Page 32

The train airlock stood on the other side of the bubble. The train tracks leading to it diverged into two lines. One ran to the airlock, the other to the unmanned silo car that transported rocket fuel to the port.

I dropped a couple of meters down the Berm and found a position where I could lie back and watch the scene. I had no idea what kind of schedule the harvesters had, so I would just have to wait.

And wait.

And fucking wait.

If you’re curious, there were exactly fifty-seven rocks within reach. I sorted them from smallest to largest, then changed my mind and sorted them from most spherical to least spherical. Then I tried making a regolith castle, but it ended up being more of a lump. Regolith particles are barbed and they stick together well, but there’s only so much you can do with EVA gloves. I could just about manage little half-spheres of dirt. I made a scale model of Artemis.

All told, I waited four hours.

Four. Goddamn. Hours.

Finally, I caught a glint of sunlight on the horizon. A harvester returning to port! Thank God. I stood and prepared the duffel for travel again. (I’d alphabetized my equipment out of boredom, first in English, then in Arabic.)

I hopped down the Berm. The harvester and I converged on the smelter from different directions. I got there first.

I crept around the bubble to stay out of sight of the harvester’s cameras. No real reason to do that—it’s not like anyone would be watching the feeds. I continued along the bubble wall until I got sight of the harvester. There it was, in all its giant shiny glory.

The harvester backed up to the hopper, latched into place, and slowly raised the front of its basin.

Thousands of kilograms of ore tumbled into the hopper. A brief cloud of dust accompanied the avalanche but almost immediately disappeared. No air to keep it afloat.

Having taken a good dump, the basin returned to level and the harvester sat idle. Mechanical arms reached out to attach the charging cable and coolant lines. I wasn’t sure how long it would take to recharge, but I wasted no time.

“One million slugs,” I said.

I climbed up the side of the harvester and threw my gear into the basin. Then I dropped into the basin myself. Easy enough.

I expected a long wait during the recharge, but it only took five minutes. I have to hand it to Toyota, they know how to make rapid-recharge batteries. The harvester lurched forward and just like that, we were on our way.

My plan was working! I giggled like a little girl. Hey, I’m a girl, so I’m allowed. And besides, no one was watching. I pulled an aluminum stock rod from the duffel, climbed to the top of the harvester, and held it out like a sword. “Onward, mighty steed!”

Onward we went. The harvester headed southwest toward the Moltke Foothills at the breakneck speed of five kilometers per hour.

I watched the smelter bubble and reactors disappear in the distance and grew uneasy again. Don’t get me wrong, this wasn’t the farthest I’d been from the Shire or anything. The train to the Visitor Center is over forty kilometers. But this was the farthest I’d ever been from safety.

The landscape grew rocky and jagged as we entered the foothills. The harvester didn’t even slow down. It might not have been fast but damn, it had torque.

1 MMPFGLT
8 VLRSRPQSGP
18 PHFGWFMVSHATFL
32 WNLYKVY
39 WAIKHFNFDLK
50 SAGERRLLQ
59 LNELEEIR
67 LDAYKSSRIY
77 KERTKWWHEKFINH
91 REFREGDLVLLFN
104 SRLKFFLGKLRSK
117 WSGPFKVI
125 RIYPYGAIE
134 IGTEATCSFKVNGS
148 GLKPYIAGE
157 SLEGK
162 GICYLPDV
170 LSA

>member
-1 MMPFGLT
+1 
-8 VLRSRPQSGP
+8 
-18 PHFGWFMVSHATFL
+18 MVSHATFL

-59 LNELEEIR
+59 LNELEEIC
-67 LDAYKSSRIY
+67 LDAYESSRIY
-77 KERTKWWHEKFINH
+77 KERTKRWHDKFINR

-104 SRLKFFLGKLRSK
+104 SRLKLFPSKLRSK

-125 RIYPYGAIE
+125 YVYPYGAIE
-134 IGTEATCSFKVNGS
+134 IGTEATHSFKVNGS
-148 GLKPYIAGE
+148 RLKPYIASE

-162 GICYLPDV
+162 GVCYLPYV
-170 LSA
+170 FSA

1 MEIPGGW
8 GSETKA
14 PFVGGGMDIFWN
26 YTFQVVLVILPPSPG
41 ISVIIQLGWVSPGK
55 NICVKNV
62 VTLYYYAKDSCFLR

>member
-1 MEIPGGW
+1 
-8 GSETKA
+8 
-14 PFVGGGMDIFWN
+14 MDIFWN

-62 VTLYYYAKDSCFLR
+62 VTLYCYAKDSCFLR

We hit the first of many boulders and I almost flew out of the basin. I barely kept all my gear inside. Harvesters are not luxury cars. How did the rocks even stay put on the trip back? The harvesters must’ve been a little more cautious on their way home. Still, the bumpy ride was better than walking. That incline would have killed me.

Finally, we leveled off and things got smooth again. I pushed the duffel off of me and climbed back to the top. We’d made it to the collection zone.

The wide, flat plain had been denuded of rocks over years of harvesting. Good. Finally some smooth sailing. The cleared area was roughly a circle. I spotted three other harvesters at the clearing’s edge, scooping rocks into their basins. My harvester rumbled to the edge and dropped its scoop.

I tossed my gear out of the basin and hopped after it. At this point there was no way to avoid nav cameras. I just had to hope some Sanchez employee hadn’t randomly decided to bring up the feeds to impress his girlfriend.

I collected the gear and dragged it under the harvester with me.

The first step was to attach myself and my gear to the undercarriage. Harvesters don’t stay still for long and I didn’t want to scurry after it. I upended the duffel to prep my equipment.

First was the tarp. It was heavy, fiber-reinforced plastic with grommets in the corners so you could tie it down. I laced nylon rope through the grommets and affixed it to some jack-points on the hull. Now I had a hammock. I crawled into my new secret lair and pulled my welding equipment up with me.

The harvester lurched forward. I guess it had loaded some rocks into its basin and decided to move forward for another bite. I had no warning because, hey, no sound. A minor inconvenience—I hadn’t loaded the spare oxygen tanks into my hammock yet.

I looked over to the spare tanks. Okay. Not the end of the world. I could come back later to—

A huge boulder, destabilized by the fresh hole at its base, tipped forward onto the tanks. A pathetic fart of air escaped from underneath, briefly kicking up dust. Then there was nothing. And that was the end of my reserve air tanks.

“Oh, come on!” I yelled.

I took a moment to calculate how fucked I was.

I checked my arm readout. Six hours of oxygen left in the main supply. Two more hours in the emergency reserve. I had another tank for welding. I could attach it to my suit’s universal valve, but that would defeat the purpose of the whole trip. I needed that oxygen for my nefarious plans.

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